Ravens' grade after the draft? Incomplete

We're several years away from discovering if this year's group will contribute

April 30, 2012|Mike Preston

The Ravens get an incomplete grade for the 2012 NFL Draft.

Every team should get an incomplete each year because no one can predict how drafts will turn out, but most teams come away with one or two players who will have an impact immediately.

The Ravens came away with just one in Alabama outside linebacker Courtney Upshaw, taken in the second round. That's it.

Two others, Iowa State offensive tackle Kelechi Osemele and Temple running back Bernard Pierce, could play roles this season, but the rest appear to be projects.

Usually, there are other indicators like film, scouting reports and pedigree to determine if the draft pick will pan out.

But not with this year's bunch. Some of Osemele's scouting reports had as many negative comments as positives. Pedigree? The Ravens drafted players from Delaware, Cal-Poly and South Carolina State, not exactly in the same class with Alabama, Texas and Ohio State.

Tommy Streeter, a sixth-round pick, is from the University of Miami and defensive tackle DeAngelo Tyson was taken seventh round pick out of Georgia. Those schools have recognition, so when you're selected in the final two rounds, they have a name for you.

You're a project.

Through the years, the Ravens have done a great job of drafting — they are one of the best in the NFL. They chose this year's group, and they might one day become extremely talented.

But you can use that same polished record against them.

Upshaw is a slam dunk.

The Ravens seldom fail in evaluating linebackers. Not only do they select the great ones in the first round like Ray Lewis, Peter Boulware and Terrell Suggs, but they discover gems like Bart Scott, Adalius Thomas and Jameel McClain either in the later rounds or through rookie free agency.

Because of his physical skills, drive, pedigree and playing with some of the league's best defensive players, Upshaw seems destined to have an outstanding career.

Osemele makes me nervous. He's big, versatile, and can be overpowering at times, but some of the pro scouts have called him soft and say he needs to improve his work ethic.

The Ravens and general manager Ozzie Newsome have not done well drafting offensive linemen since John Harbaugh became head coach in 2008.

They drafted tackle Oniel Cousins in the third round in 2008 and tackle Michael Oher in the first round in 2009, and Oher still hasn't played up to the first round draft status. In 2010, the Ravens picked often injured tackle Ramon Harewood in the sixth round, and last year took Central Florida tackle Jah Reid in the third. Reid has now been moved to left guard, partly because of need, and partly because he lacks the athleticism to play tackle.

So, if you want to jump up and down about Osemele, go ahead. I'll wait. I'll wait as long as we did last summer when the Ravens watched both Cousins and Reid fail in the preseason at tackle, and then they had to hurry out and sign tackle Bryant McKinnie and guard/center Andre Gurode.

The Ravens will give both Reid and Osemele ample time in training camp to become the starting left guard, but they might be better off exploring free agency again.

Who knows? Maybe one day Osemele will work out, but that's down the road. The same can be said about Pierce, taken in the third round. He's got good speed, burst and can bounce outside, but he's still a year or two away, especially with Ray Rice as the starter.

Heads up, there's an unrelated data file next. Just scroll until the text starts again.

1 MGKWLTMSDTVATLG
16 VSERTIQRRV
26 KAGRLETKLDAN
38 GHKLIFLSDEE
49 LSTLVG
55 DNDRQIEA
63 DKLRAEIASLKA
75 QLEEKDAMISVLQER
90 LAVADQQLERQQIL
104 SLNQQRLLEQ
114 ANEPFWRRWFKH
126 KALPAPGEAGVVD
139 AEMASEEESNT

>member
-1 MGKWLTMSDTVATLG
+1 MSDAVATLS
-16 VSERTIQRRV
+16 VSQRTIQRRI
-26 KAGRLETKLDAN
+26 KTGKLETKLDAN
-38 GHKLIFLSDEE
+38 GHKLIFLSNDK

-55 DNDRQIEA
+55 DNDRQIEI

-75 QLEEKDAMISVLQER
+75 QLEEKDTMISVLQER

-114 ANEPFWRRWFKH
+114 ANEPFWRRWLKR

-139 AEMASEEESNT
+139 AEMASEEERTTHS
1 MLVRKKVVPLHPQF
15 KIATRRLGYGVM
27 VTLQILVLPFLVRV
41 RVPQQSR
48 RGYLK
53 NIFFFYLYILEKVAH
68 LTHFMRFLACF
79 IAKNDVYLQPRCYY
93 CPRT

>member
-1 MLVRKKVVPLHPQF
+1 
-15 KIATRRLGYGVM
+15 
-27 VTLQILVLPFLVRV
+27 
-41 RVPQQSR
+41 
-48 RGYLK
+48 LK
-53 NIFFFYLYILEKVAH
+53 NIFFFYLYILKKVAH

That's okay.

You stockpile draft picks to replace those who might not be around in a couple of years either because of big contract demands or health reasons.

With Ed Reed and Bernard Pollard both in the final years of their contracts, the Ravens needed a big, hard hitting safety like Christian Thompson, taken in the fourth round out of South Carolina State.

Because of the talent they have at cornerback, the Ravens have time to develop another young cornerback like fifth round pick Asa Thompson from Cal Poly. He has good size, and could play on special teams or in nickel coverage. He'll likely be given a shot at returning kicks.

Neither Streeter or Tyson seem ready to contribute this season, but at 6-5 and able to run a 4.34 forty dash time, Streeter is worth the risk as a sixth round pick.

"Yeah, probably we did," said Harbaugh when asked if wanted to bring in some big, physical bodies. "We always feel that way. That's kind of been the philosophy from the beginning. We had an opportunity to build on that with these players, and they are also very talented athletically. All these guys can run from their positions really well. They are all really good athletes."

But few will have an immediate impact, and they don't need to. Unlike Cleveland or Pittsburgh, the Ravens didn't have a lot of openings for starters.

Except for Torrey Smith taken in the second round last season, the Ravens haven't had a lot of success selecting receivers with a list that includes Demetrius Williams, Yamon Figurs, Justin Harper and David Reed.

None have panned out.

The last time the Ravens didn't make a first-round pick was in 2010 when they selected Sergio Kindle and Terrence Cody with their two second-round picks. The time before that was in 2004 with a draft composed of Dwan Edwards, Devard Darling, Roderick Green, Josh Harris, Clarence Moore, Derek Abney and BrianRimpf.

They weren't exactly household names, and neither were the players the Ravens selected during the weekend. That's why we'll put this new draft class on hold for now. It's too incomplete to give a passing or failing grade.

mike.preston@baltsun.com

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